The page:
Nurturing talent: behind the scenes at SoPHE’s Plumbing Centre of Excellence

The Society of Public Health Engineers looks to advance careers in plumbing and heating by fostering a proactive approach to education. Sanjay Modasia, who helps coordinate the society’s events, answers questions about the Plumbing Centre of Excellence

The Society of Public Health Engineers’ (SoPHE’s) Plumbing Centre of Excellence (PCE) aims to provide better education and support for public health engineers within CIBSE. Sanjay Modasia, operations manager at JA Brooks Mechanical Services, is a member of the SoPHE committee and coordinates its PCE Young Engineers plumbing competition. He gives an insight into the benefits of joining the PCE.

What is the SoPHE Plumbing Centre of Excellence?
It launched in 2018, and was developed by the SoPHE Contractors Group, supported by the SoPHE Steering Group and its Industrial Members. The goal is to provide plumbing trainees, apprentices and young engineers with clear career-progression opportunities, whether that is in the domestic, commercial or design sector of the industry.

Why was it established?
It was prompted by the need to tackle pressing concerns such as water conversation, energy efficiency and environmental issues, including flooding. Addressing the persistent skills shortage within the industry has been a major problem for many years. The PCE aims to bridge the gap by enhancing students’ knowledge and, ultimately, making them more employable.

What learning opportunities are offered to members?
The PCE is a supplement to the Plumbing NVQ levels 1, 2 and 3, providing avenues for trainees and apprentices to further develop their technical skills, knowledge, and career aspirations. It prepares them to meet the diverse needs of the sector. To create the programme, we worked with like-minded colleges and their lecturers, who recognised the need to strengthen education provision for plumbing and heating students.

On which subject areas does the PCE focus?
It offers courses on new and emerging technologies, such as water treatment and energy conservation, as well as system awareness and design principles, including siphonic rainwater drainage, rainwater harvesting/greywater reclaim, solar thermal systems, heat interface units, and softened water systems. It also explores plumbing materials, such as HDPE, stainless steel and cast iron, highlighting their applications in commercial projects.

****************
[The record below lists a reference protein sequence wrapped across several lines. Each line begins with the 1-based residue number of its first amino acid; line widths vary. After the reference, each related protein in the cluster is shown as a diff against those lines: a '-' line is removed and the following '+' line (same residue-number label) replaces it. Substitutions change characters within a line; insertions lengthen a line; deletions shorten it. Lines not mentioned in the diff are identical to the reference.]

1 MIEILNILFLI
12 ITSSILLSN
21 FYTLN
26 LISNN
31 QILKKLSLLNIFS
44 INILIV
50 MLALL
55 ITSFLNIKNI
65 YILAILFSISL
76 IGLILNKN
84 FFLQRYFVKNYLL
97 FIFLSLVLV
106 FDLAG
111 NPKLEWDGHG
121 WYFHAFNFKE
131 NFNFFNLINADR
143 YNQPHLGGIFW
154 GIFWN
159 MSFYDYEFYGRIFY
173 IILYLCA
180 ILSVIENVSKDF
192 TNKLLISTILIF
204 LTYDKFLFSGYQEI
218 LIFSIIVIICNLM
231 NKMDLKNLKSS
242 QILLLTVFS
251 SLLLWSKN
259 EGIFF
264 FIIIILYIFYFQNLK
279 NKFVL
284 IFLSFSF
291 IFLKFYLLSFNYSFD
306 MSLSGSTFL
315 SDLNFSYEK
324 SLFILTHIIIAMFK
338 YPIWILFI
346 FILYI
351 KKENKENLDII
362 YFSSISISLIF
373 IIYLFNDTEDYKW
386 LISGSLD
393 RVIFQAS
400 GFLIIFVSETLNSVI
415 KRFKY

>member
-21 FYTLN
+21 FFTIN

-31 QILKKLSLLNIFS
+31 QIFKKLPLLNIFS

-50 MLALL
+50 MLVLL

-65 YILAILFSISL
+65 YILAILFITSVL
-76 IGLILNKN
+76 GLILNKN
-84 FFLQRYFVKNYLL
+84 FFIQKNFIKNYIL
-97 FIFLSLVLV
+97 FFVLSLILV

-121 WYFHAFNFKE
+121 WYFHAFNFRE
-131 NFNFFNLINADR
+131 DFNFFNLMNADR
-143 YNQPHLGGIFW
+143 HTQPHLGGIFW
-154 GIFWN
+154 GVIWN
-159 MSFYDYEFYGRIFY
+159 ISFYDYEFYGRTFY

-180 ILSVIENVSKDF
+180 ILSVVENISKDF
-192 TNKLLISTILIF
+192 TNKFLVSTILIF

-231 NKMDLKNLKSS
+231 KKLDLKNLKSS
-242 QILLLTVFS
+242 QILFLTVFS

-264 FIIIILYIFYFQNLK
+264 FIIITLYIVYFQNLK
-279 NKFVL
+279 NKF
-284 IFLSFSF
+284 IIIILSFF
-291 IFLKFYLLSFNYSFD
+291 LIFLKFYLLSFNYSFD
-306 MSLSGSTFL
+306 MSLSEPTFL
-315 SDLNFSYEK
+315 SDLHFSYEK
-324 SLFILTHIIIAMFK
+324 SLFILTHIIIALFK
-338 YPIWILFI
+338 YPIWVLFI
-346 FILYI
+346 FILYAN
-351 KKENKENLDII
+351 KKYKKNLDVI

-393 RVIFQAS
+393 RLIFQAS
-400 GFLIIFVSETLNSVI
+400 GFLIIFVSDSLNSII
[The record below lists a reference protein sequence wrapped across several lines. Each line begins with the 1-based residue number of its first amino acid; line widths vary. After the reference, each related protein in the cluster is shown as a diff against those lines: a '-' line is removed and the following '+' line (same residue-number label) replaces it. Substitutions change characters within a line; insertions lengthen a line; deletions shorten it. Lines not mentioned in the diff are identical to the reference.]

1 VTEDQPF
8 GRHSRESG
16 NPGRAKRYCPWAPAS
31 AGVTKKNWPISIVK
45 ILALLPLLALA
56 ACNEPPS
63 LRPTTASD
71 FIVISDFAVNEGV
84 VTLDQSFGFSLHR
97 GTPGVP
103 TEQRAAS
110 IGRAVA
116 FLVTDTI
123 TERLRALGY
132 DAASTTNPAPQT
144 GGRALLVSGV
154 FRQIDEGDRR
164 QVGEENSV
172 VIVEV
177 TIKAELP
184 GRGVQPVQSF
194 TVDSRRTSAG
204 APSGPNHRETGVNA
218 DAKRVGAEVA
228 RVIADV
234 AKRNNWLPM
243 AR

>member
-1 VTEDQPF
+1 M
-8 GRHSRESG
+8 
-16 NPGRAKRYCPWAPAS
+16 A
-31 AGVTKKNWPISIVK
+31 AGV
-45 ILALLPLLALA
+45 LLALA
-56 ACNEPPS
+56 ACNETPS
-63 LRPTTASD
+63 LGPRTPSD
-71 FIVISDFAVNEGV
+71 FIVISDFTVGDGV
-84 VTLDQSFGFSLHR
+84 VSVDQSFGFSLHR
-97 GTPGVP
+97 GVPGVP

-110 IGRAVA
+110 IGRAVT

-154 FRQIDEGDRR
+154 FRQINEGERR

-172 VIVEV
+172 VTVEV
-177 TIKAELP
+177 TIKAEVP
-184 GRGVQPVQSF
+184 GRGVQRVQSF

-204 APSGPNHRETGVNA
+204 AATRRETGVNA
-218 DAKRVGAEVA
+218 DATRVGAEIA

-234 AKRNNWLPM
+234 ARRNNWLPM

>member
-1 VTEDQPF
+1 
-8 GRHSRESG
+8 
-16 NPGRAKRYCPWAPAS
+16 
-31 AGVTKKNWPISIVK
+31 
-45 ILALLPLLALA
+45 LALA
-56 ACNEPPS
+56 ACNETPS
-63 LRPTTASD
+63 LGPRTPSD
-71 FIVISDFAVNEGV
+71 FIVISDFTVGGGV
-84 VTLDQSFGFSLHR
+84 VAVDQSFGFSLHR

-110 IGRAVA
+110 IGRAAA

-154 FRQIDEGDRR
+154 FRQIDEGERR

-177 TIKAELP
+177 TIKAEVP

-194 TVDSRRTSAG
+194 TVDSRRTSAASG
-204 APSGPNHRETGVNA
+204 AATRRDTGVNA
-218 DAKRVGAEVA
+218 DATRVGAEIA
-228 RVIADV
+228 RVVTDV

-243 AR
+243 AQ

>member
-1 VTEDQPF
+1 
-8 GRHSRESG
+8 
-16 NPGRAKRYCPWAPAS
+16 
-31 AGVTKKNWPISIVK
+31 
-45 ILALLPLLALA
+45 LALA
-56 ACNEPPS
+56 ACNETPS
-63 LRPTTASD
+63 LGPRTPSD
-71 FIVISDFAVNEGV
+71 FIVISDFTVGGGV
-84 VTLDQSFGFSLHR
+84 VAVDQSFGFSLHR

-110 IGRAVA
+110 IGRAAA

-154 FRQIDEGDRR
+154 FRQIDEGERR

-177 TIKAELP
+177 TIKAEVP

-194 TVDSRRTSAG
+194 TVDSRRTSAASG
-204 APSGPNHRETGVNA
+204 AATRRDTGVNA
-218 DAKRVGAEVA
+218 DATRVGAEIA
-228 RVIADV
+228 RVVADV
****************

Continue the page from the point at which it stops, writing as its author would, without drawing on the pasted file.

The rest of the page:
How is your learning delivered?
It is facilitated through various means, including CPD lectures, display materials showcasing plumbing materials used in commercial environments, and access to innovative education methods, such as augmented and virtual reality. Practical training workshops, alongside exposure to design drawings, project discussions, site visits, and plumbing competitions, are also integral to the learning experience.

The SoPHE Young Engineers Network (YEN) is very involved in the committee, running project-related discussions and talks. There are also plumbing competitions for college students and the YEN. The PCE emphasises lifelong learning, and encourages members to participate in continuing professional development to stay updated with industry advancements.

What would you say to someone who is thinking of joining the PCE?
It offers numerous benefits, particularly for young engineers. Members gain invaluable experience that enhances their employability and prepares them for a successful career in the industry. It is a win-win scenario for all involved. Fostering a more knowledgeable and skilled workforce contributes to the growth and sustainability of the plumbing sector while empowering individuals with opportunities for professional development.

What is the PCE YEN competition?
It’s the annual flagship event. SoPHE’s young engineers compete alongside college students in problem solving, hand skills and practical fault finding of installations. The next competition is on 14 June at Waltham Forest College. To find out more, visit